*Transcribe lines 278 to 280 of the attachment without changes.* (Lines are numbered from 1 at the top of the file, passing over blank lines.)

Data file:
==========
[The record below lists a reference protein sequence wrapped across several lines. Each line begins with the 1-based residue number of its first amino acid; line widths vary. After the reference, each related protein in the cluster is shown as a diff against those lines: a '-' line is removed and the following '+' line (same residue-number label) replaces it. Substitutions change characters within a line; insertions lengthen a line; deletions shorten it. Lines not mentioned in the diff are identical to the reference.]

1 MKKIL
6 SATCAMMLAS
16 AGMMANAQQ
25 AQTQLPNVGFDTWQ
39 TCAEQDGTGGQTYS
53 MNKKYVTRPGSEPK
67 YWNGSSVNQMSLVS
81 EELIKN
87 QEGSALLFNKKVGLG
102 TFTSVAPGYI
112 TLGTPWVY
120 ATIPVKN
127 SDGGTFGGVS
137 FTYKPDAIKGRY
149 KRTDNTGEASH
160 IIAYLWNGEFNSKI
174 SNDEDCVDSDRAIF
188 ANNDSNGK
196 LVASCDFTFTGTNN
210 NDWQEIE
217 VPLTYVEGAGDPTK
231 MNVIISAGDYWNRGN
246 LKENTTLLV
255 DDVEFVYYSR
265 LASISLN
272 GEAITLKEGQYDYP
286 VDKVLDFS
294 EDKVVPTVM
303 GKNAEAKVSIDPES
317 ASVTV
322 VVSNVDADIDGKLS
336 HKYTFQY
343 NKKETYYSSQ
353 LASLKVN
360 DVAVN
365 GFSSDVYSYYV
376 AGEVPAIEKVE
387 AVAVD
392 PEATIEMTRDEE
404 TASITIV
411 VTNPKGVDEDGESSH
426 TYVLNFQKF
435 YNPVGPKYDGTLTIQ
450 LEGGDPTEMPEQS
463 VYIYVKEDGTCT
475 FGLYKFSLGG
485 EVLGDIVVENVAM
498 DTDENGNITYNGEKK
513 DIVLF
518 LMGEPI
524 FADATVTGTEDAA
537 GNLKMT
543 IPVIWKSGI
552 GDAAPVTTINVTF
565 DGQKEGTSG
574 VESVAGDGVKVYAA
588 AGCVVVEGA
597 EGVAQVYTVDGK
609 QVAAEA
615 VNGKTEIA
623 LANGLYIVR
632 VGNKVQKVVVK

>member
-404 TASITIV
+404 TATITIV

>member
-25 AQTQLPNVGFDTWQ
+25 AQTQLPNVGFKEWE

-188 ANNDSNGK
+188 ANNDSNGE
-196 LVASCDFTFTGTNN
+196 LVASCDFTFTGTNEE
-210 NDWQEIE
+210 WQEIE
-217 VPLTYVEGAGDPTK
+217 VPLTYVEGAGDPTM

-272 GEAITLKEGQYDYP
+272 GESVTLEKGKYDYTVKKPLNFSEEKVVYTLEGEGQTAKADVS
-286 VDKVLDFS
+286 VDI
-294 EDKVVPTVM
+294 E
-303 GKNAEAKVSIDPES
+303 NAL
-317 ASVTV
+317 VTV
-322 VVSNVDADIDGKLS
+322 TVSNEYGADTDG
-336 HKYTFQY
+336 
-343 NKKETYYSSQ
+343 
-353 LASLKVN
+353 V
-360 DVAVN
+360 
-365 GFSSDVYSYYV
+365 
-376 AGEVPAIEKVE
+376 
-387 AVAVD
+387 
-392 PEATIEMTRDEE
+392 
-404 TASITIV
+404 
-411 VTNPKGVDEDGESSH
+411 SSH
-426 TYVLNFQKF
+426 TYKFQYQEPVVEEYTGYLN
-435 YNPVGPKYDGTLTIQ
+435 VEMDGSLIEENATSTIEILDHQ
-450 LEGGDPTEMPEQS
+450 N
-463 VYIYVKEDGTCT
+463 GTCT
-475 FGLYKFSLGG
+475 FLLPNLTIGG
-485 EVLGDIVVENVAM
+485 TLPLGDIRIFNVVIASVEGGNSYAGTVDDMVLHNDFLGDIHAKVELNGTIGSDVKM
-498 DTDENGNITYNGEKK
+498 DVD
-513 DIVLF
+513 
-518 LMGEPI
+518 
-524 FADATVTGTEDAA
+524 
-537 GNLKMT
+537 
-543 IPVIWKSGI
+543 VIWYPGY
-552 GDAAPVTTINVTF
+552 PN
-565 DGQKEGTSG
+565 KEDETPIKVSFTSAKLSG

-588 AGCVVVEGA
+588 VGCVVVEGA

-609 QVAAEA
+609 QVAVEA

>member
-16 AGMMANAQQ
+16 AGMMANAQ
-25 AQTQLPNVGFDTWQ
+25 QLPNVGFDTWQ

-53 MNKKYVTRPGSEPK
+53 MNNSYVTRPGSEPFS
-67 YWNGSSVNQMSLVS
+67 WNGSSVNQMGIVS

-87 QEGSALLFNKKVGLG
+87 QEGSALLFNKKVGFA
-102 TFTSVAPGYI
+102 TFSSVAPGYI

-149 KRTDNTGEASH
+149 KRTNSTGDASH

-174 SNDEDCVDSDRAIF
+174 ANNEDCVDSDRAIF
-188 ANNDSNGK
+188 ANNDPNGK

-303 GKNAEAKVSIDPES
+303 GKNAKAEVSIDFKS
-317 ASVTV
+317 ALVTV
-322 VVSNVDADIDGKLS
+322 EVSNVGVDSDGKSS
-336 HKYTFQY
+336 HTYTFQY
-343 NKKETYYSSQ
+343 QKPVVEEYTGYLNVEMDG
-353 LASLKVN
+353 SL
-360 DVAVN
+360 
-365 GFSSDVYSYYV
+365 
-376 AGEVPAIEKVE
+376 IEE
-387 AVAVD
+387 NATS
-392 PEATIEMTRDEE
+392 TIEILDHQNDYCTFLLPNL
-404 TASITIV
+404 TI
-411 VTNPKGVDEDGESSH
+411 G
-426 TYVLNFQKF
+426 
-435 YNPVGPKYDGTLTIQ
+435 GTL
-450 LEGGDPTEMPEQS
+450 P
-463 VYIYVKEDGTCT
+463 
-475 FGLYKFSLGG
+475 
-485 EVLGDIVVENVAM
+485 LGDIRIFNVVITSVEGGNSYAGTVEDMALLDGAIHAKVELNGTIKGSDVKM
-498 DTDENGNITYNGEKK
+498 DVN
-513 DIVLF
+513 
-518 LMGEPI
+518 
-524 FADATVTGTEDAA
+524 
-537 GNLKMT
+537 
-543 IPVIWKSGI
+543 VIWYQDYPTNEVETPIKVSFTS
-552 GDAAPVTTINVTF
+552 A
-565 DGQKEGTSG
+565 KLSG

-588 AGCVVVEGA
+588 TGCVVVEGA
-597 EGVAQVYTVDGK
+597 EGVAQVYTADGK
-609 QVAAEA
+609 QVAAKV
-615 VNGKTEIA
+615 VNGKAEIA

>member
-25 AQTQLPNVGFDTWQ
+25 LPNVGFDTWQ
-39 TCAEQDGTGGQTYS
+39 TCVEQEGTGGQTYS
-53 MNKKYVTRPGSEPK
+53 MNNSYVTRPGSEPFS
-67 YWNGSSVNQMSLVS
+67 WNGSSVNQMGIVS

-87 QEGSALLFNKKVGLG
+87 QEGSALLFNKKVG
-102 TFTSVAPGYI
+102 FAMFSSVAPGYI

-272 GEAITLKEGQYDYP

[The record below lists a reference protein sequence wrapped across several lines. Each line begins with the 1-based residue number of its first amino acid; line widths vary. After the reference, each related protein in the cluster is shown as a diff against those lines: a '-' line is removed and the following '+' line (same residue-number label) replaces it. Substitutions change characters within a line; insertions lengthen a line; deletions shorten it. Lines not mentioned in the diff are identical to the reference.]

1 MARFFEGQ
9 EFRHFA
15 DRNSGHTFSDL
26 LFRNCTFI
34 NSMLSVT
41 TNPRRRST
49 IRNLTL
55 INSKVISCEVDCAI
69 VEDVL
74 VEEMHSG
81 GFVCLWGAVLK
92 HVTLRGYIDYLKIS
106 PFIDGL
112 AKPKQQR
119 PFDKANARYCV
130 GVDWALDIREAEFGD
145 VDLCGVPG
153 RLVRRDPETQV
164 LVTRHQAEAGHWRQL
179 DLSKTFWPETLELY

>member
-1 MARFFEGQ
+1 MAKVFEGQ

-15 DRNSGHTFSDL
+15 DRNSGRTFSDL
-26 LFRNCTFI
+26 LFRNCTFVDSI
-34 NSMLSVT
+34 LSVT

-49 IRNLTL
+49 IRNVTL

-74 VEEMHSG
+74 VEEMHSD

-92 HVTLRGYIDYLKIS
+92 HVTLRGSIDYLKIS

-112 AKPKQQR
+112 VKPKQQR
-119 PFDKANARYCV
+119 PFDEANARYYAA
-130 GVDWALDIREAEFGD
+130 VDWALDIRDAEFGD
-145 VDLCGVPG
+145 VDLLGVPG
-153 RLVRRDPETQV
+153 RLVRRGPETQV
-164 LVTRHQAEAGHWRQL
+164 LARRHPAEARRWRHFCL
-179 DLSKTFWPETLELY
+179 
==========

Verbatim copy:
+130 VDWALDIRDAEFGD
-145 VDLCGVPG
+145 VDLLGVPG